* Terry Scott plays a client called Terence Philpot. He has a funny scene where he and his amorous date keep getting interrupted.

* Richard O’Callaghan joins the Carry On team: he’s essentially the latest attempt to replace Jim Dale. Bertram Muffet wants a wife so goes to Wedded Bliss. (O’Callaghan’s mum, Patricia Hayes, was in Carry On Again Doctor.)

* Kenny Lynch has a cameo as a bus conductor.

* Alexandra Dane’s in a one-gag scene about a busty woman and her short husband.

* Patricia Franklin and Bill Maynard play a rowing couple who Snooper fails to help.

* Joan Hickson shows up as the stuffy, fussy mother of Terence’s date. Ann Way from the Gourmet Night episode of Fawlty Towers is in the same sequence but doesn’t have any dialogue.

* Imogen Hassall plays Jenny, the initially dowdy but later sexed-up woman who Terence is paired off with.

* Jacki Piper from Carry On Up The Jungle plays Sally Martin, an actress who mistakes Bertram for a fashion photographer so strips down to her undies soon after meeting him.

* Bill Pertwee has a small role as a barman.

* Fred Griffiths – my mate Johnny’s great uncle – again plays a cab driver in a Carry On film.

* Julian Holloway plays a fashion photographer.

* Patsy Rowlands is very funny as Miss Dempsey, Snooper’s housekeeper who is not-so-secretly in love with him. When it looks like Snooper’s head is being turned by Sophie, Miss Dempsey ‘glams up’ to show him what he’s missing.

* James Beck from Dad’s Army was originally in the film, but his scene was cut out and is now sadly lost.

Top totty: Alexandra Dane, who also won this category for Up The Khyber. A pair of wins, so to speak.

Kenneth Williams says: “The script has arrived of Carry On Loving. I am offered the part of Snooper (which looks interchangeable with Charlie Hawtrey) which is certainly a small part – well no – a support I suppose, but really thankless. The end is a big party shambles where everyone throws custard pies and seems to be the bottom of the barrel, but for [writer] Talbot Rothwell bottoms are capable of infinite variety.” – Saturday 7 March 1970 (The Kenneth Williams Diaries, pp370-371)

Review: It’s another sketch-show format – however, the threads are weaved together with more complexity than in, say, Carry On Regardless. (Coincidentally, the same street in Windsor was used as the agency HQ in both films.) The story ends with a lame food fight, but until then it’s generally good fun.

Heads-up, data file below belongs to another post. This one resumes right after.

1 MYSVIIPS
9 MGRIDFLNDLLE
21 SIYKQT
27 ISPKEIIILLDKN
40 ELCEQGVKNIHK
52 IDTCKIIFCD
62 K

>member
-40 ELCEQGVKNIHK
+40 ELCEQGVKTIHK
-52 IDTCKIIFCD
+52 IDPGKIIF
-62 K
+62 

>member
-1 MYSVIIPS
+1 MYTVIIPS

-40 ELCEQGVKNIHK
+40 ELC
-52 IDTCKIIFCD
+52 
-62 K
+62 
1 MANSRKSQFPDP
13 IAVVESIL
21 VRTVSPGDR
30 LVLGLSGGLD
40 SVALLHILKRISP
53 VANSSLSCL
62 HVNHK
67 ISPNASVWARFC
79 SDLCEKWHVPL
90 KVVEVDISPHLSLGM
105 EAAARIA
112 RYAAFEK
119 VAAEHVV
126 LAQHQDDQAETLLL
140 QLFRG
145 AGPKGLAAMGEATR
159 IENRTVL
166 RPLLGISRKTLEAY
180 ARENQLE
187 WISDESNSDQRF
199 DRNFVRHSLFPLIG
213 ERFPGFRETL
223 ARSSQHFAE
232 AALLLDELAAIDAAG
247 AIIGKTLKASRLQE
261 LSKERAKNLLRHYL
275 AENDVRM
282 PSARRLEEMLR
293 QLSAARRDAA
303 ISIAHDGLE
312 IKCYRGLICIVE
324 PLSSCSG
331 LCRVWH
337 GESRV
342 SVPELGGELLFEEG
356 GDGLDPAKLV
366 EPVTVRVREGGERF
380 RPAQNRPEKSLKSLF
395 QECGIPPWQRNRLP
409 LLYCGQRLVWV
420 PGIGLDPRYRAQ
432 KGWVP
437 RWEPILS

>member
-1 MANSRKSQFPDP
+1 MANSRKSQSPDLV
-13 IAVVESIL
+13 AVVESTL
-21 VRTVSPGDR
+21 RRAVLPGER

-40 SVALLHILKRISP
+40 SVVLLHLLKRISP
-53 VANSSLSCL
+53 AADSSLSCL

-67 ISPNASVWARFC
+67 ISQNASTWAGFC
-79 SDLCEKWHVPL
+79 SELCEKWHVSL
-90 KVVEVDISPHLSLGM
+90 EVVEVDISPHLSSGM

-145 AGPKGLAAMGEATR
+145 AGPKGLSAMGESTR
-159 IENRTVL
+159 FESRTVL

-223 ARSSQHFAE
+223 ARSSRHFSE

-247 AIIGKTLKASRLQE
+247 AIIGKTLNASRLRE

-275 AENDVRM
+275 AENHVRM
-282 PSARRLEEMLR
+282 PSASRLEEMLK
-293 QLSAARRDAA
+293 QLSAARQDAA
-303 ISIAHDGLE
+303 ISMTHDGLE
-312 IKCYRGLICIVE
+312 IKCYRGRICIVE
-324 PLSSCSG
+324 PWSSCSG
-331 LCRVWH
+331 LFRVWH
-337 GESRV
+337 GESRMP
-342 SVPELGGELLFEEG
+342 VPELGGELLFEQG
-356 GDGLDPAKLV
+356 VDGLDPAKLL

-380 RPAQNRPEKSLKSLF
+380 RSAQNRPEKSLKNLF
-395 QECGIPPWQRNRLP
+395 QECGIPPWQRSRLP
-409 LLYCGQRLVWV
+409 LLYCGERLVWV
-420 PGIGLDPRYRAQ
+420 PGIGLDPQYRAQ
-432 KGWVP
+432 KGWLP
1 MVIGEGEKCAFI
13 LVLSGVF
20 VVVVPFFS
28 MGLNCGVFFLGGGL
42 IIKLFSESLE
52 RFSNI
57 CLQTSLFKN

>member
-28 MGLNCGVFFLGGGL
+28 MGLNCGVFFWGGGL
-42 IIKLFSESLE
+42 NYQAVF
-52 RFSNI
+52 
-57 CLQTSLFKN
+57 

Seven Rogerham Mansions out of 10

Carry On Up the Jungle (1970)


A party of Edwardian explorers delve deep into the African interior, where they encounter savage natives, a tribe of sexy women, and man who’s lived in the jungle ever since being abandoned there as a baby…

What’s it spoofing? Edgar Rice Burroughs’s Tarzan, who first appeared in the 1912 novel Tarzan of the Apes (then numerous sequels). A pair of recent Hammer films – One Million Years B.C. (1966) and Slave Girls (aka Prehistoric Women, 1967) – are also being spoofed. The movie was filmed as Carry On Jungle Boy.

Funniest moment: When under threat of attack by some savages, our characters decide to dig a big pit and lure them into it. They dig for hours, creating a massive hole in the ground. However, as Professor Tinkle then points out when they’ve dug about 10 feet down: “How do *we* get out of this?”

The Big 10:

* Joan Sims (14) plays Lady Evelyn Bagley, an aristocratic woman whose baby went missing years earlier in Africa. In an early scene, two male characters perv on her while she’s having a shower – it’s clearly not Joan Sims in the nudie long shots.

* Charles Hawtrey (18) plays Lady E’s husband, who’s been missing for years – when he’s found 67 minutes into the film, we learn he’s rebranded himself as King Tonka, leader of a local tribe of women.

* Kenneth Connor (9) is back after eight films away from the series. (He’d been busy in the West End.) Here, he plays fruity ornithologist Claude Chumley.